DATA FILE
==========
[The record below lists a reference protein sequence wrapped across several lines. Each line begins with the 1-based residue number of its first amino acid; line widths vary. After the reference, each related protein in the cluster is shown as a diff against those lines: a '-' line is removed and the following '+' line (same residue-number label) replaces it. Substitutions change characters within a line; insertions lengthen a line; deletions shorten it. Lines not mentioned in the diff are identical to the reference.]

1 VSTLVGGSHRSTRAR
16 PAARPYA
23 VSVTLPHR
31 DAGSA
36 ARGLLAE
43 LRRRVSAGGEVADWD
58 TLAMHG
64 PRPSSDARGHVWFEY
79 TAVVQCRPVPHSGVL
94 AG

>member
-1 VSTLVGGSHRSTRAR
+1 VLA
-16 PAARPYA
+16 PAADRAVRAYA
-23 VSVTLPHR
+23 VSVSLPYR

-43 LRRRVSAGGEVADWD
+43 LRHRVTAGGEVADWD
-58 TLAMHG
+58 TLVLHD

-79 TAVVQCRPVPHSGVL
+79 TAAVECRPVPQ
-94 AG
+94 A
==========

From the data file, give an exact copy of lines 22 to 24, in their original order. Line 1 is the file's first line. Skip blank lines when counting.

+58 TLVLHD

-79 TAVVQCRPVPHSGVL
+79 TAAVECRPVPQ